For legal departments, technology, media, and telecommunications (TMT) regulations have become more complicated over the last several years. The TMT industry is a high-stakes field with a wide array of major players, including cable and satellite networks, social networks, film and television studios, and many others.
As the year progresses, it is clear that contract management needs are on the rise. Survey after survey from various analyst firms and consultancies tell us that contract compliance and management is a growing area of concern.
In March, I wrote a post for this blog about the Whole Foods grocery chain in which I asked the question: “How Much Can Procurement Change on Their Own?” I looked at how Whole Foods has defied the low margins commonly seen in grocery retail by employing an operational strategy that merges brand reputation, consumer identity, and high-quality products in justification of higher prices. Their procurement team is part of a top to bottom approach to creating the right value proposition for their customers.
Before I entered the world of software and technology, I spent over 10 years in manufacturing. I hear engineers often discussing what’s called “signal-to-noise” ratios. Like tuning an old AM radio, sometimes you get a good signal and the background noise is minimal. At other times, the static and buzzing is so intense that you cannot hear what the station is trying to broadcast. This is where enterprise CLM comes in.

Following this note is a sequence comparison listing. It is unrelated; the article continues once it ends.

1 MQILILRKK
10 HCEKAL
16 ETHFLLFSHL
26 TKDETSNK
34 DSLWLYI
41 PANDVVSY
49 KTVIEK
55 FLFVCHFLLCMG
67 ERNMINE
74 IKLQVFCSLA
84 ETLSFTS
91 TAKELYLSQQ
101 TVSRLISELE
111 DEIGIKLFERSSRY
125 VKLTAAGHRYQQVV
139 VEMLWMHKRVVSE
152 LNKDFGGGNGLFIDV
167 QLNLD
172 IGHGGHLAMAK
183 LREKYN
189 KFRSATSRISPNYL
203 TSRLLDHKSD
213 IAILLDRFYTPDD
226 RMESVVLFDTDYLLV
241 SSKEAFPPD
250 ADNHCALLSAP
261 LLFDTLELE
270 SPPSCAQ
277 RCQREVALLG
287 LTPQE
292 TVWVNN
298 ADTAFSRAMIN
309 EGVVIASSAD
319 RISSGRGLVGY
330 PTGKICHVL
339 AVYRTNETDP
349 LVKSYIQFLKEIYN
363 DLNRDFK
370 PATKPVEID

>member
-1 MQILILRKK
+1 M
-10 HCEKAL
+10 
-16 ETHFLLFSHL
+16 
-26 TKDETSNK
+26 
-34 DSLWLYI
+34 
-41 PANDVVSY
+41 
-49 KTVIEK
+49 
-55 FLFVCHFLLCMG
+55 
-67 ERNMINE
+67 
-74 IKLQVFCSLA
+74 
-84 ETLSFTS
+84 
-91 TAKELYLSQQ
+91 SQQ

Remember the days when you asked for information from a vendor and they would send you a slick brochure? Some in fancy packages, others oversized (so they stand out). When you asked for a proposal, you’d get a 30-page bound book while others emailed you a PDF, or you got invited to a private page on their server to access the information.
I have been blogging about contracts at the core of business for some time now, but it appears there is still some confusion as to what the best way is to get started – a holistic approach or a functional/departmental approach. CLM vs. ECLM. The answer is actually both. The term CLM or Contract Lifecycle Management is used right along with ECLM or Enterprise Contract Lifecycle Management. One letter (E), however, makes all the difference in the world; even though it is most likely you will begin with a departmental or functional approach, your planning and thought process must be around the enterprise.